5 Essential Fall Gardening Tips You Should Know
While spring and summer are the seasons during which we enjoy our gardens the most, the key to a really attractive yard is to pay attention to what needs doing all year round.
Here’s how you can get the most out of your land for the remaining 6 months of the year. It all starts by realizing that fall is a good a time as any to be enjoying the pleasures of the outdoors.
Fall is a great time to prepare your garden
The majority of us begin to neglect our gardens as the season’s change. While the nights draw in during fall, and then you have the cold winter months of winter, it is all too easy to ignore what is going on outside those rear windows.
This is a big mistake.
The weather is still mild enough for some outside TLC during September and October. Now is certainly the time to begin essential maintenance in the garden. Not only will it help you save in upfront costs, but prep work during fall will also continue to pay dividends for the rest of the year.
Furthermore, autumn plantings require less water and fertilizer.
Young plants do not have to suffer the withering heat of summer. Fall planting gives them much more time to become established ready for the spring flourish.
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Plants are cheaper to buy in the fall
Now, who doesn’t love a bargain?
Plants are very often cheaper after the summer months. Nurseries are forced to put their stock on sale in the fall. They do this to avoid storing (and caring for) excess plants over the winter.
Taking a visit to your local garden center now, and you can expect to see as much as 50% off the price of plants, grass seed, even tools.
While everyone else is thinking the gardening is over for the year, you can clean up with the budget buys.
It is also possible to get your plants for free, (no, not by taking those that are on display outside the store); the fall is a very good time to “divide” spring-flowering perennials. Day-lilies and peonies are especially tolerant to this.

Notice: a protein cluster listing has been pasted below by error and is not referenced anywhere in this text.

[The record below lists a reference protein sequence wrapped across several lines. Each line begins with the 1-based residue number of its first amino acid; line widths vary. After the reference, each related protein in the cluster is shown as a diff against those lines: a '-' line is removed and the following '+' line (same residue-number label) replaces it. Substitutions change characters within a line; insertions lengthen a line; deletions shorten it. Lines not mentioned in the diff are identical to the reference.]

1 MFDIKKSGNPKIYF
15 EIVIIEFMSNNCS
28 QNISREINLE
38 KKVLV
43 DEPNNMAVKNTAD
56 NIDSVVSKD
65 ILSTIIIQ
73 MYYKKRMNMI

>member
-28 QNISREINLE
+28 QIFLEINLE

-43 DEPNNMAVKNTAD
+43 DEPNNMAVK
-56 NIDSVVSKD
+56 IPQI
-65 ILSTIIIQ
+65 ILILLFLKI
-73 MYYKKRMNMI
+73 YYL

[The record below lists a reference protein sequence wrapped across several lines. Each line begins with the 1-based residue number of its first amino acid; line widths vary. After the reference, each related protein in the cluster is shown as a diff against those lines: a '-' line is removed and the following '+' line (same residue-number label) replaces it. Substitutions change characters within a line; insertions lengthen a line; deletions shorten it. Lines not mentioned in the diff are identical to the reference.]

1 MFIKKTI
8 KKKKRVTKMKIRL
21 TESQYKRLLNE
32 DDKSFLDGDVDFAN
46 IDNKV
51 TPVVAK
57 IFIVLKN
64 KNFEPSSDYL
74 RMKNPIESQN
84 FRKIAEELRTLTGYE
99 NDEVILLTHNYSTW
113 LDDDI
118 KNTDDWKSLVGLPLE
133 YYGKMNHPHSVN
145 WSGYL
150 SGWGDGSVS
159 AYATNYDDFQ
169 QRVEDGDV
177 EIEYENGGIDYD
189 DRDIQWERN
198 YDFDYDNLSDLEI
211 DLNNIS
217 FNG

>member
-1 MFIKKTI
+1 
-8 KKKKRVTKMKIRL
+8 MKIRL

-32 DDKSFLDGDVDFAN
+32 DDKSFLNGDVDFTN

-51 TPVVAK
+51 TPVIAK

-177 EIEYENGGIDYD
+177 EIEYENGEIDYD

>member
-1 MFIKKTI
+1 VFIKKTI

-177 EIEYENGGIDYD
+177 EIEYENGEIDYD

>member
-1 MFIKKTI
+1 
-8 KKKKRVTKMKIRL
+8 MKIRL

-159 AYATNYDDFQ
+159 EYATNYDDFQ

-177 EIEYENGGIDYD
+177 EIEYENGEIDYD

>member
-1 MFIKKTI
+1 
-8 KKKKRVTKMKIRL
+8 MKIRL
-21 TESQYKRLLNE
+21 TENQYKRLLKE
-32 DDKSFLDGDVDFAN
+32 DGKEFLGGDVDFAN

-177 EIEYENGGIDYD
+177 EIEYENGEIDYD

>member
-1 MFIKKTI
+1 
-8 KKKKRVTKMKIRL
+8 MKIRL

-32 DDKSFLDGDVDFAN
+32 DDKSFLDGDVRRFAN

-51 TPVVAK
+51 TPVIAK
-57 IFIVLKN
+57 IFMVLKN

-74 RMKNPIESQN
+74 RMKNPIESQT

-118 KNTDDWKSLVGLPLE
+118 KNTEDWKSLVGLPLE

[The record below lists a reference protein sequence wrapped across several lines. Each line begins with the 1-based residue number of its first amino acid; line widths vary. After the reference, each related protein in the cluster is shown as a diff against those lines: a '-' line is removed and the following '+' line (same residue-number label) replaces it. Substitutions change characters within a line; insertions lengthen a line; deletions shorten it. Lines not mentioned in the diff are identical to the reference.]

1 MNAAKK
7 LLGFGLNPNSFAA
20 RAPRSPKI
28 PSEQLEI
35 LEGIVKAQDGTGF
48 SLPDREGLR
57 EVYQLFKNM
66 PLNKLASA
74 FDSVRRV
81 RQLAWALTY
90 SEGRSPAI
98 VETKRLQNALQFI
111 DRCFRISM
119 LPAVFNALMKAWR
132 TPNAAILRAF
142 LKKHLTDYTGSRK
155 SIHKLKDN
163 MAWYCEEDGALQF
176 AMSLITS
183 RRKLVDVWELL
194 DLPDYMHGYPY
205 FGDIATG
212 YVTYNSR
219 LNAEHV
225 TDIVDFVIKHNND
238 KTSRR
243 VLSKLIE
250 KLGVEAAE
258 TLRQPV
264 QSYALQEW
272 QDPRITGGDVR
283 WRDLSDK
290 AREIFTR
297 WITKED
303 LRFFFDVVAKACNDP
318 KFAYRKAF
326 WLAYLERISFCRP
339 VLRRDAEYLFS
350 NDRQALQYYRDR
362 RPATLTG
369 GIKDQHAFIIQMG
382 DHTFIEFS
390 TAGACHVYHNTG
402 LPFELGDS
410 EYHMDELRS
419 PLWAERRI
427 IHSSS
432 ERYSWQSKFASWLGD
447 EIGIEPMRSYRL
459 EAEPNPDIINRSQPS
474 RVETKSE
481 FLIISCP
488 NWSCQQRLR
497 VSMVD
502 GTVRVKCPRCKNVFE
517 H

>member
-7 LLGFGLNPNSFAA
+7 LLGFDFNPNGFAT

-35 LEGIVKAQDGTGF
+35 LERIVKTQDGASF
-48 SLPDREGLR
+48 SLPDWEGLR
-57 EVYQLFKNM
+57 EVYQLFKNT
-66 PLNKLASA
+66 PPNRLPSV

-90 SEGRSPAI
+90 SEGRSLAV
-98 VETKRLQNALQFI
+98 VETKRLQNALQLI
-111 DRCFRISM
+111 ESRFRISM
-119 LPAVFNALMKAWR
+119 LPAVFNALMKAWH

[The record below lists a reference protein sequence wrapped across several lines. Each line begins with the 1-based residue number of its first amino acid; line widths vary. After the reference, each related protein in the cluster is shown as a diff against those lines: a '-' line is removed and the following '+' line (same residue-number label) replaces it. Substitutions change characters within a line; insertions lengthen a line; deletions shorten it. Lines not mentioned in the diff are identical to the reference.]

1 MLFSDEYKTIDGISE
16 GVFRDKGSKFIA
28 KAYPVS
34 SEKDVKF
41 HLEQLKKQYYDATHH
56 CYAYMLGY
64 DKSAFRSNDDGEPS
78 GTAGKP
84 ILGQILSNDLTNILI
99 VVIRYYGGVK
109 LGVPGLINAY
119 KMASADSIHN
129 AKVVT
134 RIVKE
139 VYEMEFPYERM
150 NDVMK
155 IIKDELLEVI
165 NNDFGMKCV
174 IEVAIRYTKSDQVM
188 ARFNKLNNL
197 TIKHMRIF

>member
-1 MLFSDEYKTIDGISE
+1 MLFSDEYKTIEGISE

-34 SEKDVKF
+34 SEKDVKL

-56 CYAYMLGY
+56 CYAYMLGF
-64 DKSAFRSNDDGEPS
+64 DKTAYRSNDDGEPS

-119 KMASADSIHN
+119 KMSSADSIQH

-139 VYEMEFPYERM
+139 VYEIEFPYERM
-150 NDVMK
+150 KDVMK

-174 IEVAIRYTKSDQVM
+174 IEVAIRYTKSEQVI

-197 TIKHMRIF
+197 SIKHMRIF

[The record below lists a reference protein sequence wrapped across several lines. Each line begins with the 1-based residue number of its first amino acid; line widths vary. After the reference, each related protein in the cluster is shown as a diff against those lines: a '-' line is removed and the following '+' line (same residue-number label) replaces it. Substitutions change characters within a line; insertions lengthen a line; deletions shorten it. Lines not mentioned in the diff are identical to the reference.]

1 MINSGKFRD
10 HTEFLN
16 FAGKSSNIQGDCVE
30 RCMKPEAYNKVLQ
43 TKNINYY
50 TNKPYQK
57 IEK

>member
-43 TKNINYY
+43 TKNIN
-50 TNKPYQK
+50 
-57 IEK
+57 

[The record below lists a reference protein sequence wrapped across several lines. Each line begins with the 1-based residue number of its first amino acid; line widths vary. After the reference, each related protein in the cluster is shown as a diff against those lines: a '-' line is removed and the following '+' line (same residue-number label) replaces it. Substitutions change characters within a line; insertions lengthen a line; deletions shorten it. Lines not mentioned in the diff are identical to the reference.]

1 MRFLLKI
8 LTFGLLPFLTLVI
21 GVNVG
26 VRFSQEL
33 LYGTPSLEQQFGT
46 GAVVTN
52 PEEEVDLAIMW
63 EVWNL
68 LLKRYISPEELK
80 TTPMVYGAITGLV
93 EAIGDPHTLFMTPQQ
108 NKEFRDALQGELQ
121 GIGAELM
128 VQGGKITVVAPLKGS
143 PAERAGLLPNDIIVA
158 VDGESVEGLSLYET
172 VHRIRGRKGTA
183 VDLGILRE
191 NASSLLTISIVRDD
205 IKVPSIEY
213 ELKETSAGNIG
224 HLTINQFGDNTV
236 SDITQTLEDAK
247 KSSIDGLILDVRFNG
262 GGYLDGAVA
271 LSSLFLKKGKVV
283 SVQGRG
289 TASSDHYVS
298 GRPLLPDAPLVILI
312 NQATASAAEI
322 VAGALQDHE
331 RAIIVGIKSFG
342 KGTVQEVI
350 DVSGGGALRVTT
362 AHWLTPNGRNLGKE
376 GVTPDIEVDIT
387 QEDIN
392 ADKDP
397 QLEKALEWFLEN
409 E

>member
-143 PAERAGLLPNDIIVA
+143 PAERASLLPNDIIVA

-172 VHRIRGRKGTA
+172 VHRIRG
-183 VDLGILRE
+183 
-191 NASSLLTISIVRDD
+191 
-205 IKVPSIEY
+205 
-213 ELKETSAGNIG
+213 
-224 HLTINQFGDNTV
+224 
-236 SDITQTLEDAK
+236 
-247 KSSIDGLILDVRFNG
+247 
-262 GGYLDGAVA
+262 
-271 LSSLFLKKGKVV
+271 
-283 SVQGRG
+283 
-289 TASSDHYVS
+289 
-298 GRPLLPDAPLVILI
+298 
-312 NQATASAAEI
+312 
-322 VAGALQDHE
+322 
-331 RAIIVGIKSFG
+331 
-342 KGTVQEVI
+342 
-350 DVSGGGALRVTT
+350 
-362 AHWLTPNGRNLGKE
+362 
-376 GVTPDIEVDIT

Ask around, as long as your friends don’t mind you can cut a piece of your favorite specimens from their yard.
Not only is this beneficial to the original plant, but it will also help diversify the collection in your own garden.
An important factor to remember is that any planting should be in the ground at least six weeks before the first ground-freeze date in your area.
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Lay the groundwork for a healthier lawn
Weeds do not germinate in the fall. Many people fail to realize the significance of this little fact.
With the annoying interruption of weed growth out of the equation, the fall becomes an ideal time to get a new lawn started without the competition.
The weather during fall is also conducive to this.
While the months are cooler and wetter than those of summer, you have ideal weather conditions to nourish new turf.
Furthermore, your new lawn will be thick and strong enough to outcompete most weeds by the time spring comes around.
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Fertilize your beds
Fall is also a great time to feeding your garden. Doing so now can help save a substantial amount of time and money on fertilizing and watering over the longer term.
Why we hear you ask? The simple fact is, as air temperatures drop during fall, the ground (for September at least) remains warm. This in turn encourages plants to focus their energy on root growth.
Healthy roots lead to a garden that flourishes, as well as creating more robust, drought-resistant plants.
Save money on the spring bloomers
Finally, Fall is your window of opportunity for planting wonderful spring-blooming bulbs such as daffodils, tulips, lilies, and hyacinths.
These take no time at all to do either. Buy from your local nursery, or online. Once they arrive, just dig a small hole, drop in a bulb and cover with soil, (make sure the dog isn’t around to dig it all up again, however.
Hey presto, your fall gardening activities will lead to the kind of garden that will make the neighbors jealous. Healthy and full of spring bloom once the sun has finally returned from its winter break down-under.